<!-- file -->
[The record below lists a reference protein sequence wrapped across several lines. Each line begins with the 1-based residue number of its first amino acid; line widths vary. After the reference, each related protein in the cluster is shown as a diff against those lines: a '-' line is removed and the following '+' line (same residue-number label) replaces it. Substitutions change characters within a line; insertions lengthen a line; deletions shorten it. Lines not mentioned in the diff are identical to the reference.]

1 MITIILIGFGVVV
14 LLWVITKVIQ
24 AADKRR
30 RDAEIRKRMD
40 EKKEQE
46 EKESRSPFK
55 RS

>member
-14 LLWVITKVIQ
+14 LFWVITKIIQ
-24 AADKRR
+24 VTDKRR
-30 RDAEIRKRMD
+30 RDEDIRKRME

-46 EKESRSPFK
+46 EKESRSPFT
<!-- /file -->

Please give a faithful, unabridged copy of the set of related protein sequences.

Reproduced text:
[The record below lists a reference protein sequence wrapped across several lines. Each line begins with the 1-based residue number of its first amino acid; line widths vary. After the reference, each related protein in the cluster is shown as a diff against those lines: a '-' line is removed and the following '+' line (same residue-number label) replaces it. Substitutions change characters within a line; insertions lengthen a line; deletions shorten it. Lines not mentioned in the diff are identical to the reference.]

1 MITIILIGFGVVV
14 LLWVITKVIQ
24 AADKRR
30 RDAEIRKRMD
40 EKKEQE
46 EKESRSPFK
55 RS

>member
-14 LLWVITKVIQ
+14 LFWVITKIIQ
-24 AADKRR
+24 VTDKRR
-30 RDAEIRKRMD
+30 RDEDIRKRME

-46 EKESRSPFK
+46 EKESRSPFT